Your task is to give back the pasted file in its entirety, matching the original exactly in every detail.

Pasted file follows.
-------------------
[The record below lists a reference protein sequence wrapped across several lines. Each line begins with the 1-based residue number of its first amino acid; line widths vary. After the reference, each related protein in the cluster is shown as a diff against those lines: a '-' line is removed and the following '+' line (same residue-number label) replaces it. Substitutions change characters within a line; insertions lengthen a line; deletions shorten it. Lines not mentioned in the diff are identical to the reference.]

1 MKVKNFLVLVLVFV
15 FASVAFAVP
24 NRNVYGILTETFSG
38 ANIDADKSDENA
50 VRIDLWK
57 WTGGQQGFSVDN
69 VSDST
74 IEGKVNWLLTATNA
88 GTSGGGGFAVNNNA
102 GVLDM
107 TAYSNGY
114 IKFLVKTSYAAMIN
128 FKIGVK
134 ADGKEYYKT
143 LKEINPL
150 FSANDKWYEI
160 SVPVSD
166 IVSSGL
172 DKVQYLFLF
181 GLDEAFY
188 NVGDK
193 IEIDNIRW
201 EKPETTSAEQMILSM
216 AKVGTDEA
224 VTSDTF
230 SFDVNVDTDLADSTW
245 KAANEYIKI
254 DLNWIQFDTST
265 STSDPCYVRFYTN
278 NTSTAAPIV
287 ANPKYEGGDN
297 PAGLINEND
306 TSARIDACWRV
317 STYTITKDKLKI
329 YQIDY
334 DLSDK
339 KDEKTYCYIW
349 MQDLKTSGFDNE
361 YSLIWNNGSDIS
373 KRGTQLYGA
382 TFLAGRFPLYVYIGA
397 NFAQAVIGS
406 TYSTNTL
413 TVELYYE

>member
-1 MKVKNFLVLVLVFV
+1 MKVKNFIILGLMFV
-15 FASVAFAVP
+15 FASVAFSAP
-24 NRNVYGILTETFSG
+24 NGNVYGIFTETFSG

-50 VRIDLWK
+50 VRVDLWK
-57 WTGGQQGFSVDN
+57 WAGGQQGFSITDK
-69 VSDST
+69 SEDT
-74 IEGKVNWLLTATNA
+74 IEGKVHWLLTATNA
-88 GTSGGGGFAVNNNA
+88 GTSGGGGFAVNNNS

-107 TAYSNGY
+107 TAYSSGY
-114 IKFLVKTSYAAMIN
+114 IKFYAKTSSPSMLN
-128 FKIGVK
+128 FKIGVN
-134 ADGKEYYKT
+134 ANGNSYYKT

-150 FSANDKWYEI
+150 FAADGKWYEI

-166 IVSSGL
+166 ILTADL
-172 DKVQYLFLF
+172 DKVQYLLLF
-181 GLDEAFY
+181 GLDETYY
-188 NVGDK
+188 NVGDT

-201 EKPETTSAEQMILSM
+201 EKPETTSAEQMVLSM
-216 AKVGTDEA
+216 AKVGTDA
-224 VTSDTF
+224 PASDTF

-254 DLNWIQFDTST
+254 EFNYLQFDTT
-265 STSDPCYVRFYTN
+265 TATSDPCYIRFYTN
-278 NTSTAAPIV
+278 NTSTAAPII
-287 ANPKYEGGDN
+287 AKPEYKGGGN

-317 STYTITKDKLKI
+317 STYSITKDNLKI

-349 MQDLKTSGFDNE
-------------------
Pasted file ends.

[The record below lists a reference protein sequence wrapped across several lines. Each line begins with the 1-based residue number of its first amino acid; line widths vary. After the reference, each related protein in the cluster is shown as a diff against those lines: a '-' line is removed and the following '+' line (same residue-number label) replaces it. Substitutions change characters within a line; insertions lengthen a line; deletions shorten it. Lines not mentioned in the diff are identical to the reference.]

1 MKVKNFLVLVLVFV
15 FASVAFAVP
24 NRNVYGILTETFSG
38 ANIDADKSDENA
50 VRIDLWK
57 WTGGQQGFSVDN
69 VSDST
74 IEGKVNWLLTATNA
88 GTSGGGGFAVNNNA
102 GVLDM
107 TAYSNGY
114 IKFLVKTSYAAMIN
128 FKIGVK
134 ADGKEYYKT
143 LKEINPL
150 FSANDKWYEI
160 SVPVSD
166 IVSSGL
172 DKVQYLFLF
181 GLDEAFY
188 NVGDK
193 IEIDNIRW
201 EKPETTSAEQMILSM
216 AKVGTDEA
224 VTSDTF
230 SFDVNVDTDLADSTW
245 KAANEYIKI
254 DLNWIQFDTST
265 STSDPCYVRFYTN
278 NTSTAAPIV
287 ANPKYEGGDN
297 PAGLINEND
306 TSARIDACWRV
317 STYTITKDKLKI
329 YQIDY
334 DLSDK
339 KDEKTYCYIW
349 MQDLKTSGFDNE
361 YSLIWNNGSDIS
373 KRGTQLYGA
382 TFLAGRFPLYVYIGA
397 NFAQAVIGS
406 TYSTNTL
413 TVELYYE

>member
-1 MKVKNFLVLVLVFV
+1 MKVKNFIILGLMFV
-15 FASVAFAVP
+15 FASVAFSAP
-24 NRNVYGILTETFSG
+24 NGNVYGIFTETFSG

-50 VRIDLWK
+50 VRVDLWK
-57 WTGGQQGFSVDN
+57 WAGGQQGFSITDK
-69 VSDST
+69 SEDT
-74 IEGKVNWLLTATNA
+74 IEGKVHWLLTATNA
-88 GTSGGGGFAVNNNA
+88 GTSGGGGFAVNNNS

-107 TAYSNGY
+107 TAYSSGY
-114 IKFLVKTSYAAMIN
+114 IKFYAKTSSPSMLN
-128 FKIGVK
+128 FKIGVN
-134 ADGKEYYKT
+134 ANGNSYYKT

-150 FSANDKWYEI
+150 FAADGKWYEI

-166 IVSSGL
+166 ILTADL
-172 DKVQYLFLF
+172 DKVQYLLLF
-181 GLDEAFY
+181 GLDETYY
-188 NVGDK
+188 NVGDT

-201 EKPETTSAEQMILSM
+201 EKPETTSAEQMVLSM
-216 AKVGTDEA
+216 AKVGTDA
-224 VTSDTF
+224 PASDTF

-254 DLNWIQFDTST
+254 EFNYLQFDTT
-265 STSDPCYVRFYTN
+265 TATSDPCYIRFYTN
-278 NTSTAAPIV
+278 NTSTAAPII
-287 ANPKYEGGDN
+287 AKPEYKGGGN

-317 STYTITKDKLKI
+317 STYSITKDNLKI

-349 MQDLKTSGFDNE